change response cache ttl (--enable-cache-ttl)

Mark Andrews marka at
Fri Aug 5 00:37:25 UTC 2016

In message <f6a85647247a48639aaa40cb86b42772 at>, "Darcy Kevin (FCA)"
> That's only a problem if the clients are constantly looking up the name,
> right? If they're looking it up only _occasionally_, with some degree of
> entropy, then the query load gets spread out.

Provided there isn't multiple caches involved.

> So, in those cases, implement something on the client side that
> pre-expires the cache entry with some degree of randomness factored in.
> Pre-expiring cache entries is entirely within the standards and the
> original concept of how DNS response caching works (since, after all,
> dumping one's cache can't be prevented if the client restarts or
> reboots). Sure, pre-expiration may result in an overall increase in query
> traffic, but it smooths out the spikes to the intermediate resolvers,
> which is what we're worried about here. In time, the data owners will
> catch on that their cache entries are being pre-expired; if they care
> about that, they'll bump up the TTLs to compensate, eventually we reach a
> point of equilibrium.

Or named reduces the ttl returned so it randomly hits in the prefetch
interval.  Or add a counter to the rdataset and once so many queries
for the rdataset have been made just prefetch it.  This will cause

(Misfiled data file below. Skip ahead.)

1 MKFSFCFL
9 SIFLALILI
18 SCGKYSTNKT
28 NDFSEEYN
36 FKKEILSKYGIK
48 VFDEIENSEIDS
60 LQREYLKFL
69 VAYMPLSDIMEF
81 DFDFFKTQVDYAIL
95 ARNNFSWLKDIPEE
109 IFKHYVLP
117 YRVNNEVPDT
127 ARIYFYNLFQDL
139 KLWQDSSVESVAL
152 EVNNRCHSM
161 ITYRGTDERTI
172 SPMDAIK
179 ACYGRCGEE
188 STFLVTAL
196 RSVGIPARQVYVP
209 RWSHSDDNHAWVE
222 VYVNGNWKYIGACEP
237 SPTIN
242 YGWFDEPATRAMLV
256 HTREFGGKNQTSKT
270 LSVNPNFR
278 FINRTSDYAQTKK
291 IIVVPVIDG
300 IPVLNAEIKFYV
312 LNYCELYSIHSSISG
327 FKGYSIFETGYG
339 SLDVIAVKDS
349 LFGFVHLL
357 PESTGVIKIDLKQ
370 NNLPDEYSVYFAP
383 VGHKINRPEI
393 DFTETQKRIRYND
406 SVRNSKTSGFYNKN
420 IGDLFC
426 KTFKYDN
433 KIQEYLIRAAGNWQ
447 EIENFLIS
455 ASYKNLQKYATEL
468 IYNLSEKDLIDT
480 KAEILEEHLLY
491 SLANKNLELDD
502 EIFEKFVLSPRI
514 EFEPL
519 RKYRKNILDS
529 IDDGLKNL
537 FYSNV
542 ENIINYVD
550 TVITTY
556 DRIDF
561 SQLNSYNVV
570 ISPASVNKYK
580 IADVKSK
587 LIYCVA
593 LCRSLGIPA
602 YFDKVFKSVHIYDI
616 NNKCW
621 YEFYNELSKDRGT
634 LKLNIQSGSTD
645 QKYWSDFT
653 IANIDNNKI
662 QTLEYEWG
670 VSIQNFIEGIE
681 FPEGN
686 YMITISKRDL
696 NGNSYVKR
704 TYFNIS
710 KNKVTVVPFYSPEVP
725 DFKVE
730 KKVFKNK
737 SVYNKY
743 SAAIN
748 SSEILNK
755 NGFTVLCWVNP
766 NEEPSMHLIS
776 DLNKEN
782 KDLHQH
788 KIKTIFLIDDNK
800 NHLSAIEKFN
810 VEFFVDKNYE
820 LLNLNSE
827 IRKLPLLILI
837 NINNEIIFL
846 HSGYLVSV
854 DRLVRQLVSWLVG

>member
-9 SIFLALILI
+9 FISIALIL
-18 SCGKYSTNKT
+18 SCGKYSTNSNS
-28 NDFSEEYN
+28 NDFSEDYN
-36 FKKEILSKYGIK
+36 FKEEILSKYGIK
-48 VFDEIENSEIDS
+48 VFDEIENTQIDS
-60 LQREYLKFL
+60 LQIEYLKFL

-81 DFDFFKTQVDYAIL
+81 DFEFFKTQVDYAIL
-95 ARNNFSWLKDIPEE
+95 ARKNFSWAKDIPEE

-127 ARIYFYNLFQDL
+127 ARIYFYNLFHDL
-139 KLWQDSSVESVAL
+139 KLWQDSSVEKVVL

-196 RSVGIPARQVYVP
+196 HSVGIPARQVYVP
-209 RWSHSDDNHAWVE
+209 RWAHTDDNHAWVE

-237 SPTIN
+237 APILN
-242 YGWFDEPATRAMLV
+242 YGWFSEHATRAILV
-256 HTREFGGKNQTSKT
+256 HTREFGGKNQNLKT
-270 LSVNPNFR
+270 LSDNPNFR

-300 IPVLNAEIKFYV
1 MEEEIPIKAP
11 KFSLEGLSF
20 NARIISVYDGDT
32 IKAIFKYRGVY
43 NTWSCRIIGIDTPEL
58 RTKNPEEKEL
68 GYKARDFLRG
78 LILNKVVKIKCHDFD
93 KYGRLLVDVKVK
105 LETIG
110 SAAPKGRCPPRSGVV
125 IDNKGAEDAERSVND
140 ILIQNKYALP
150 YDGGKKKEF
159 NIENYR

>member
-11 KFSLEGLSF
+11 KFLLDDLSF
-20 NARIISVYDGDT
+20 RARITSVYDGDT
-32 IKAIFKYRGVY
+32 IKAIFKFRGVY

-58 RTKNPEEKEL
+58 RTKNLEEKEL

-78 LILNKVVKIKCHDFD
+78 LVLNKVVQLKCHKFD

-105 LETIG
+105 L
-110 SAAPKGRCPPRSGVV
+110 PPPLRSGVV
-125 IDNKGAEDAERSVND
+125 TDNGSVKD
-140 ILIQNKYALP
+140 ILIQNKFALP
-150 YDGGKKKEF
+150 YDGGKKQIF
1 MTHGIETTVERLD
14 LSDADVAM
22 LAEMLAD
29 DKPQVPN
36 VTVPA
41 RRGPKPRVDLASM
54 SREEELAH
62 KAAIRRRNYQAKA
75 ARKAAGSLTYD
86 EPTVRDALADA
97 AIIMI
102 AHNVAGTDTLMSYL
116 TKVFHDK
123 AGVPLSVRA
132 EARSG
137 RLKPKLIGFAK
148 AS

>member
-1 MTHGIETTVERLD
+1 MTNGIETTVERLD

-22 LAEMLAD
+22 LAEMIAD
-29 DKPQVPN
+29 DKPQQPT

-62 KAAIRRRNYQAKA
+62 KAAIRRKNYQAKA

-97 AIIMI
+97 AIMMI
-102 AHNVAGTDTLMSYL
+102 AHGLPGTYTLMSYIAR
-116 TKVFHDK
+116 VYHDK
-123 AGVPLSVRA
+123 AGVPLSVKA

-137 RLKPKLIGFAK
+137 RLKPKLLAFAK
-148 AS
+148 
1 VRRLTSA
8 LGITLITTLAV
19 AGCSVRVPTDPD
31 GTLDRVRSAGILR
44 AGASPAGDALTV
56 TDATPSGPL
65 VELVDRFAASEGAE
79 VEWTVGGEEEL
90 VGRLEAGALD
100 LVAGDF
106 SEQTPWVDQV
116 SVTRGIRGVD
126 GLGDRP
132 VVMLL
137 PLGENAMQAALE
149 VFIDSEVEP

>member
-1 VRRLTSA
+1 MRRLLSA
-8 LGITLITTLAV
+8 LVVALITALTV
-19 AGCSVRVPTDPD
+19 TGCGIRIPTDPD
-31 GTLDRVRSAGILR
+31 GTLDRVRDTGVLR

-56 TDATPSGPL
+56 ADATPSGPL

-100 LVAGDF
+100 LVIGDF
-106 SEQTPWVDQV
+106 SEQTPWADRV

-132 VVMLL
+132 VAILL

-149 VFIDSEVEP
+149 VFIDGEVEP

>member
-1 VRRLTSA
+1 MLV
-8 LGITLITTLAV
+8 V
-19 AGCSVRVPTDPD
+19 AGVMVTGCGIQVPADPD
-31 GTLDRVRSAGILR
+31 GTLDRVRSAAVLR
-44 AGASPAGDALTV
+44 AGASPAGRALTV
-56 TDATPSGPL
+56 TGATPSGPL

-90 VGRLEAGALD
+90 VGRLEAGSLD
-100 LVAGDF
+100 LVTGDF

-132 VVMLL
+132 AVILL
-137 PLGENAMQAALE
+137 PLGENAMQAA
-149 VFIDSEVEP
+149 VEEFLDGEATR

the ttl to be renewed and desyncronise down stream caches.  Or both.

> 				- Kevin
> -----Original Message-----
> From: Mark Andrews [mailto:marka at] 
> Sent: Thursday, August 04, 2016 7:47 PM
> To: Darcy Kevin (FCA)
> Cc: bind-users at
> Subject: Re: change response cache ttl (--enable-cache-ttl)
> In message <de89e87d93dc4c7dad81bcc0ddae343d at>, "Darcy Kevin (FCA
> )" writes:
> > "many client have caused a burst DNS traffic" is not much of a problem 
> > statement, honestly.
> >
> > What does this patch add, of value, that isn't already covered by 
> > "max-cache-ttl"?
> >
> > If you're trying to allow the operators of intermediate resolvers to 
> > override the intentions of the data owner, by enforcing a *minimum* 
> > TTL, then I have to say that's a really bad idea. The data owner sets 
> > their TTL for a reason, and if it's low, it's probably because the 
> > infrastructure is very dynamic. Forcing data to be kept after the data 
> > owners' TTL, risks keeping "stale" data in the client, and this will 
> > likely have a negative impact on the user experience. It might even 
> > have security implications, because maybe that resource (e.g. IP 
> > address) isn't trusted any more. You don't want clients connecting to 
> > an untrusted resource, do you? Who would have legal or criminal 
> > liability, if that happened?
> >
> > 						- Kevin
> The problem is when you have a million clients each with a local cache they all expi
> re the record simultaniously and if it is a popular address then you get a million D
> NS queries in the second after the ttl has expired as all those local caches refresh
> .
> This is a attempt to distribute the query load from those caches uniformly rather th
> an have a peak load every ttl seconds.
> --
> Mark Andrews, ISC
> 1 Seymour St., Dundas Valley, NSW 2117, Australia
> PHONE: +61 2 9871 4742                 INTERNET: marka at
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Mark Andrews, ISC
1 Seymour St., Dundas Valley, NSW 2117, Australia
PHONE: +61 2 9871 4742                 INTERNET: marka at

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